All that color! It will go fabulously with my various art postcards/magnets!

Saturday, February 7, 2015

Well, it's pretty, that's for sure.

I took a commission from a friend a month ago, to make an infinity scarf. It is taking a blue forever, for reasons I've whined about before.

I love Rex, I really do.

Anyway, I bethought myself to finally take a picture of it. I screwed up the night-time knitting project (the one I keep in my bedroom to knit on before I go to bed) and will need the assistance of my knitting group to repair it. So this project, herewith called "Water Melons", has been promoted from knit night knitting to bed time knitting. I'll work on both of them, alternating, until one of them is finished. Or I'll go crazy and eat my own yarn, one or the other.

Here is a picture of Water Melons:

The stitch pattern is called "melons", and I found it in my favorite yarn porn book evar: Victorian Lace Today, by Jane Sowerby.

And I just about fainted when I looked up that link. The book is now under $10 cash American. I won't tell you what I paid when it was brand new, but I'll tell you what, just looking at the pictures is worth every penny.

Anyway, the yarn is Crystal Palace Yarns Panda Pearl in the color "Blue Lagoon" -- hence, Water Melons.

Hey, I've been getting more and more tired lately, all my wit and humor burned off well before I get home, and all that's left over is the burnt out husk of a woman who used to be absolutely clever on this blog. Cut me some slack on the stupid puns, ok?

I probably need more protein. And maybe some exercise. And to be not dehydrated (why oh why can I not keep myself in the habit of drinking water? Yes, I know it's bland -- I mean, duh, it's water -- but you'd think I would remember how tired and headachey and miserable I get when I don't drink it and my duty to myself, you know?)

Anyway, Rex is looking a bit sheepish. He knows I've outed him for his luxury yarn fetish.

You'd think it would be a point of common ground between us, wouldn't you? If only he'd leave my stash alone, it probably would.

Sunday, February 1, 2015

February is here! Huzzah!

I hate January. But it's over for the year, and boy, howdy, did it feel like it took forever. But now we are on to the shortest month of the year, happily it's also a winter month, because if any season of the year should be short-changed on days, it should be winter, and as a bonus it involves chocolate. What more can any growing girl want?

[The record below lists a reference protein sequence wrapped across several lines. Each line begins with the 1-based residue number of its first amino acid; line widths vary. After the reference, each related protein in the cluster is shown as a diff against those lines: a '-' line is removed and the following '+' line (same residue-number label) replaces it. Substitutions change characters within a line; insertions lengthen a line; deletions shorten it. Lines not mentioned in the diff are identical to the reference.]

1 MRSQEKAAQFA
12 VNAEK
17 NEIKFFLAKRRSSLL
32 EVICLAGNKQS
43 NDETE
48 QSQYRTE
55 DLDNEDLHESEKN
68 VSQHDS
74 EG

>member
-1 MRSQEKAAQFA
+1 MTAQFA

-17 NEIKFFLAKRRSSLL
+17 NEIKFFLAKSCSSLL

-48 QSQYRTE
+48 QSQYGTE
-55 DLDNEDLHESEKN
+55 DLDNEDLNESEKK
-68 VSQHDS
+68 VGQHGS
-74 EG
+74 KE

Anyway, on to my French Toast challenge. You may notice that I have been silent on the Taste of Home French toast. This is because my mother taught me that if I have nothing nice to say, I should say nothing at all.

And I'll be honest, at first I blamed the sharpness of the cream cheese for my intense dislike. The custard was so bland that all you got was a mouthfull of sharp, cheesy goo. Icky. But then this week, I used the Shop 'n Save Blueberry Surprise French Toast casserole recipe. It, too, has cream cheese, and I was hesitant. But I wasn't feeling the walnuts of Mr. Breakfast or the plain, sugary nature of the Skier's French Toast recipe, so I got some blueberries, bought way more cream cheese and went for it.

It crisped up nicely, although it looked nothing like the picture on the recipe website. But I figure that's because I haven't got a food stylist, and just got on with it. I tried it first without maple syrup on top, and it's alright. I mean, there's some syrup inside, so there's a hint of that flavor to begin with. But then I just went insane:
Sorry for the blur. My camera is, I believe, slowly but surely going down. It's almost 20 years old, so should anyone be surprised?

Anyway, that there is my first serving, which should tell you something, as I barely made it halfway through the Taste of Home version before chucking it and getting myself a bowl of cereal.

Anyway, the blueberries sort of cut the tang of the cream cheese (although, in the interest in honesty, I used Philadelphia's Neufschatel instead of actual full-fat cream cheese -- cream cheese was on sale 2 for $3, so they were out of the regular), and the whole blended with the sausage and maple syrup beautifully. And as a bonus, you get to say you got some vitamins. Not many, but blueberries. Don't certain overly-simplified nutrionists say that makes it health food?

I can see how this could be altered to include lots of other fruits and inclusions. You could carmelize some bananas in dark brown sugar and use that instead of both blueberries and cream cheese -- or just add it to. You could find a different berry that flipped your skirt up faster than blueberries and sub that. Go crazy.

This one is a serious contender for my Go-To Recipe.